It’s that time of the year again, and I’ve been looking forward to it. Silver lights suspended all around town from the beautiful Haussmanian balconies, and neat rows of red and blue cabins erected in the town center. The Christmas Market is the embodiment of the spirit of the season. I love the glow of the lights, the smell of cinnamon and mulled wine, and the glorious explosion of rich colors. The holiday season is a beautiful time to be alive.
With this lovely image in mind, I dance out of work, looking forward to strolling about the market on my way home. My spirit is light, and I’m surprised there aren’t twittering doves lifting my coattails on the way out.
I arrive at the market with a bounce in my step.
A young couple is swinging their bags as they stroll, and they’re unceremoniously perfect in converging into my path, cutting me right off. No matter, they must be so lost in their loving reverie that they didn’t see me.
Then my heart starts to sink as I pass by each little cabin.
Vendors are selling snake oil and toe socks, ugly overpriced jewelry and cured saucisson that smell like feet. Waffles and churros are made from boxed mixes and dredged with off-brand imitation Nutella. Sacrilege.
Warped speakers vomit out “Last Christmas,” and the tinny sound of George Michael narrates my walk through town. The song echoes and distorts off the storefronts, intercut with snippets of banal dialogue.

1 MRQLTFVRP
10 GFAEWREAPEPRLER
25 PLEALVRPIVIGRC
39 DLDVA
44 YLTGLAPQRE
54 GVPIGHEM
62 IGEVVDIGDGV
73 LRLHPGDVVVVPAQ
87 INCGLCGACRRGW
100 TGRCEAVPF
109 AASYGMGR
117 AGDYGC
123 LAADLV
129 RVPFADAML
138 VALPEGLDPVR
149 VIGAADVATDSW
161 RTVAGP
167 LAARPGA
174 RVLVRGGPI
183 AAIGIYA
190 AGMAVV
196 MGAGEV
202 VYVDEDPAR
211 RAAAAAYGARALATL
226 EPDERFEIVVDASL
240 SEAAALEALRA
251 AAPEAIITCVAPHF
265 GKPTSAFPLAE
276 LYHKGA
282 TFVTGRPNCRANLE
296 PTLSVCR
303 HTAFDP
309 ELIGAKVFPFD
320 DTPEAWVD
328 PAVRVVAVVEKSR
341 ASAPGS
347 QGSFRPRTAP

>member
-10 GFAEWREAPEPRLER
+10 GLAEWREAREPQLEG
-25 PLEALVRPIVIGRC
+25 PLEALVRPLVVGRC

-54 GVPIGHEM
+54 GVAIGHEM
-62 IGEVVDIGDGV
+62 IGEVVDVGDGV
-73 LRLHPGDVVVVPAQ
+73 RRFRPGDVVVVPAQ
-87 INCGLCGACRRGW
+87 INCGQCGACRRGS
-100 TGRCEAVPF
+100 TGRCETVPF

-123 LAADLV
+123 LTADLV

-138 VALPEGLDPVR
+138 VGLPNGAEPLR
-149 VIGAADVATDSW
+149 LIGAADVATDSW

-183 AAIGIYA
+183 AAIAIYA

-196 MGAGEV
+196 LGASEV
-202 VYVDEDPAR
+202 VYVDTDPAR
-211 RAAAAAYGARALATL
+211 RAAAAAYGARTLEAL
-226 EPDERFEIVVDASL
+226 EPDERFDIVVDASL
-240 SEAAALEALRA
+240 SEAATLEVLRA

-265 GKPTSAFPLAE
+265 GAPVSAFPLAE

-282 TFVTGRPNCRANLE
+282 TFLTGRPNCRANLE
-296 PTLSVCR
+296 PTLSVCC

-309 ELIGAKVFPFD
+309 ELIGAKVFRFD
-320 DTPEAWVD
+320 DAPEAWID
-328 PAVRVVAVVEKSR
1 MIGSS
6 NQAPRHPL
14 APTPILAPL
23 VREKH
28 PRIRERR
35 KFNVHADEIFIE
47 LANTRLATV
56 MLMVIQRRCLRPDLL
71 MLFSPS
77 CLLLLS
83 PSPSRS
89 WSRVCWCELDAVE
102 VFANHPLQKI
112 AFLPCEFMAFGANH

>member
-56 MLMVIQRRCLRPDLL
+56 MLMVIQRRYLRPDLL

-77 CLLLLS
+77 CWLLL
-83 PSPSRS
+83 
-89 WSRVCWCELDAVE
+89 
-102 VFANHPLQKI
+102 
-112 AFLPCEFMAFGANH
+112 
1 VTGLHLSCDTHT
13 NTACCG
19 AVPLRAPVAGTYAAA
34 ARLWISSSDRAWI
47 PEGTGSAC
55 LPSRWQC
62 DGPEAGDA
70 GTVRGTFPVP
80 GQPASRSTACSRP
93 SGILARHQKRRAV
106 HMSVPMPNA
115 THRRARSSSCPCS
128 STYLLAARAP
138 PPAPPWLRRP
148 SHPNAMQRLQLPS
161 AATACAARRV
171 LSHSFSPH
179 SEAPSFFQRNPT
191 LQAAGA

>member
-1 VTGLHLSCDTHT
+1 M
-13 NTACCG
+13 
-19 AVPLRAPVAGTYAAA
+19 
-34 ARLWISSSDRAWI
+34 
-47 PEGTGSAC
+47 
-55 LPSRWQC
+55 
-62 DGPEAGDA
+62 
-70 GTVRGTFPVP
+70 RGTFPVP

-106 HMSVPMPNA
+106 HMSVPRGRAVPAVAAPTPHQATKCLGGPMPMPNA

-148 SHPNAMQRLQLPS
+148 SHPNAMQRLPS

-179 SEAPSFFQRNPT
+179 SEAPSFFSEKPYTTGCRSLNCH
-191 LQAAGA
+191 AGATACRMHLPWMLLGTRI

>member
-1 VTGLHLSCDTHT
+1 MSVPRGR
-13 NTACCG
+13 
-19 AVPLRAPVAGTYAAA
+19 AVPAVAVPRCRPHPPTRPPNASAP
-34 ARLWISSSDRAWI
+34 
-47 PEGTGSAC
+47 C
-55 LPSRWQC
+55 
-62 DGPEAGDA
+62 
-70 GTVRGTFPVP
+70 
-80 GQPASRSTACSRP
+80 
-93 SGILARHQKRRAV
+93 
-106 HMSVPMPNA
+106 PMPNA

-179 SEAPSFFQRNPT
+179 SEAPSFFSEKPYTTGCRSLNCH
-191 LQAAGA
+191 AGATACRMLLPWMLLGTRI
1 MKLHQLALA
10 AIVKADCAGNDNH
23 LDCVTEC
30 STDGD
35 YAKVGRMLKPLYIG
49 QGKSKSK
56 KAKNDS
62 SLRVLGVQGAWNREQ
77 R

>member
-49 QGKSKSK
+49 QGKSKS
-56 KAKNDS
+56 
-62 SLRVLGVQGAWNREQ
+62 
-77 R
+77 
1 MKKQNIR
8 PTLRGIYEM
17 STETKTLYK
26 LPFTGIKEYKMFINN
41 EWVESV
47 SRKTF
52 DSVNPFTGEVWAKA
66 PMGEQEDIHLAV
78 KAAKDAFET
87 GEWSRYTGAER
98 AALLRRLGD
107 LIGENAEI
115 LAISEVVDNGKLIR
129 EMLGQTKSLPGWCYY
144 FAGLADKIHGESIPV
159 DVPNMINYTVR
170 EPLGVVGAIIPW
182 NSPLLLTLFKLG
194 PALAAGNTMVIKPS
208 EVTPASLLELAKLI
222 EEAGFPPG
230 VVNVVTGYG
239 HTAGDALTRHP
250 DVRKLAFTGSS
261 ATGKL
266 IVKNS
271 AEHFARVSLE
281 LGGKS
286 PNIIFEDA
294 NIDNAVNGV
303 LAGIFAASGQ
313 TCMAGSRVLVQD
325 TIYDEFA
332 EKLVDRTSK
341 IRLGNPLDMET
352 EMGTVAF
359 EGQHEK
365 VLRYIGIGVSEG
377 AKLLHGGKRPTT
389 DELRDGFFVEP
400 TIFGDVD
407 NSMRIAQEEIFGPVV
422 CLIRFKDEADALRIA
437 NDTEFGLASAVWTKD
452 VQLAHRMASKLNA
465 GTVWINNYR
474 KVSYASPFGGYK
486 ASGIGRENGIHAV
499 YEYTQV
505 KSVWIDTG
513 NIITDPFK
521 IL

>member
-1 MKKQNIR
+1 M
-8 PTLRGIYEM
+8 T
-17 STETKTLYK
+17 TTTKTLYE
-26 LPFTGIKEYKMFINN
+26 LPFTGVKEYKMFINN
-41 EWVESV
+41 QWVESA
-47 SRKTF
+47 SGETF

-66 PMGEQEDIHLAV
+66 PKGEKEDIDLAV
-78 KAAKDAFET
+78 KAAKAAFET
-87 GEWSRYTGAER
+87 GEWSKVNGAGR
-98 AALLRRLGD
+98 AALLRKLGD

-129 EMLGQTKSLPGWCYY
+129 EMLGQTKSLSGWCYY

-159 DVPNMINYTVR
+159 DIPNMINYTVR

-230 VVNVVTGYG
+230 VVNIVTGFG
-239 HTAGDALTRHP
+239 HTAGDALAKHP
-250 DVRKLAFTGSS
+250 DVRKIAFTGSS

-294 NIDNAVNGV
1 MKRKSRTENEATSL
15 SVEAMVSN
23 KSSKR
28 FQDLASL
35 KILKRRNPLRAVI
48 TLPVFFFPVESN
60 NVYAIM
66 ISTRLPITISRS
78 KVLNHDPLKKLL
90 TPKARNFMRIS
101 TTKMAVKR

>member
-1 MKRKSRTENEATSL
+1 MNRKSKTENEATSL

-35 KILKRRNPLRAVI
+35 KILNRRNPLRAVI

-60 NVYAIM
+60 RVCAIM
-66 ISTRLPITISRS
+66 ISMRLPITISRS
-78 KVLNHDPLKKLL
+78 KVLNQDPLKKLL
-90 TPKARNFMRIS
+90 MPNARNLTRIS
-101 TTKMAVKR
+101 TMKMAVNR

A vendor is displaying huge slabs of chocolate, filled with nuts and dried fruit. There is no plastic barrier, and I imagine passersby inadvertently touching the chocolate with their putrid hands, and germy children sneezing all over it. Merry Christmas, Grandma; here’s a taste of gastroenteritis.
A group of sour-smelling, salty-looking homeless dudes play patty cake while their dogs gnaw at their rope collars. One dog is spreading his own Christmas cheer all over the sidewalk; something tells me he hasn’t been eating enough kibbles.
All the while, George Michael’s buttery voice indulges the word “special,” and it’s following me at every turn. His sensual whispers are giving me douche chills. I try to keep my spirits up as he flirtatiously caresses each word, but it’s starting to wear on my soul.
Just ahead, a fat homeless guy shuffles along, muttering to himself. At once, like a backfiring jalopy, he fires out of both ends. He releases a massive wet fart, then coughs up onto the cobblestone.
A crescendo of wails starts up from the other side; a kid has just evacuated his churro all over the front of his jacket. Mom looks beyond exasperated, and she herself is fighting the urge to gag as she wipes up her kid with cheap disintegrating napkins.
I don’t have time to wish them a Merry Christmas because I’m dancing around the pavement now, swerving and side-stepping the well-trodden doggie piles. Like an unholy mandala, the traces of shit radiate outward from the foul nucleus. Animals.
This is no Christmas market. This is criminal. This is a farce.
On a human level, this is offensive. They’ve taken the spirit of Christmas, dolled it up with rouge and cheap perfume, and sold her off to the highest bidder. They’ve turned her out, and for what? As Seen On TV gimmicks and radio-controlled planes that the vendor insists on dive-bombing in front of you, expecting you to be impressed. Where are the homemade crepes with real fucking Nutella? Where’s the hippie selling handmade hemp bracelets and artisanal soap? This is sordid business.
Tim Curry is laughing diabolically somewhere, as “Time of My Life” starts to ooze out of the speakers. I gotta get outta here, man.
The holiday season is a beautiful time to be alive? Humbug.